I have been working a job on a high-efficiency “huge house” sitting on top of a hill.
When there is a fire in the first floor fireplace, smoke gets sucked down an adjacent flu (in the same chimney) from three stories above and discharges smoke into the master bedroom through the fireplace there.
Contractors have yet to come to grips with this new technology without abandoning old construction technique.
Also, last week we had a report hit the newswire were someone’s kid had a hamster that died. They replaced the hamster and it died two days later so they got a mouse which died in two hours! Hazmat was dispatched to find high levels of CO2 (enough to kill a small rodent). Not CO, CO2. There was no fossil fuel appliances anywhere in the building. The house was built to high-efficiency standards and obviously a design to ensure rodents will not infest the residence!
We have yet to fully see this high energy efficiency technology rare its ugly head.
As far as this situation is concerned, anyone that spends the effort and money on a high-efficiency home and installs an 80% furnace in this manner is a total idiot. This furnace does not have a supply air connection that can be piped to the exterior.
Installing combustion air vents from the attic to the exterior wipes out the entire principal of insulating the roof versus the ceiling. It will also produce the moisture issues at in the attic as those who misunderstand a sealed attic design pointed out concerning moisture entering attic from the finished space below. Adding vents into the attic is not a proper method of mediation.
If properly installed, a sealed attic will not have any problems with moisture levels from the interior of the house, if these moisture levels are properly maintained and someone doesn’t do something else stupid. Improper use of humidifiers, failure to use installed ventilation equipment in bathrooms etc. Buy the way, HVAC equipment does not produce moisture inside the house when installed inside the house unless it’s leaking all over the place.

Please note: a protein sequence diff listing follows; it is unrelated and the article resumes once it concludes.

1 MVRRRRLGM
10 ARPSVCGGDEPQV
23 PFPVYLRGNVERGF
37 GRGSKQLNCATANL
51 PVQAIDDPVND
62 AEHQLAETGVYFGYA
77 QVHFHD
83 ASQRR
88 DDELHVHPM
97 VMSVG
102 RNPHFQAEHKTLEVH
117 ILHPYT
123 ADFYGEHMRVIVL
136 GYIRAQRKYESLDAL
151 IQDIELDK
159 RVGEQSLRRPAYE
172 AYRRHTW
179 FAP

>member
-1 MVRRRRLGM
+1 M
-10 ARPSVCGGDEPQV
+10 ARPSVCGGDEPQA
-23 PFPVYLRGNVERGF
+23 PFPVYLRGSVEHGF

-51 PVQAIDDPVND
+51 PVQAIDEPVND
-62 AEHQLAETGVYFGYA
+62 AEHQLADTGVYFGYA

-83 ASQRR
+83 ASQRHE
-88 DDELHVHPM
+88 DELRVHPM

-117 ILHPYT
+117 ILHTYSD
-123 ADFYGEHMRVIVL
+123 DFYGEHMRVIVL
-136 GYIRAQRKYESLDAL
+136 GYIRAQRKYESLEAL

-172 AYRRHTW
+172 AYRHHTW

Kevin, I think you did good by reporting what you saw, even though you did not have the tools to determine if this is actually a hazardous condition. This evaluation is not part of home inspection and not your job. In principle, this could be a very hazardous situation if we take into account other conditions built into the house.
Whenever I see a high-efficiency home or building, the hair automatically stands up on the back of my neck!
I have not been doing many home inspections since Thanksgiving, but I have been booked up with building performance issues. Surprisingly the majority of them are high-efficiency homes that are improperly built. Maybe it’s just that those homeowners expect more and recognize these problems, however I find it interesting at the ratio of buildings with problems in relation to the efficiency standards that the buildings are built by.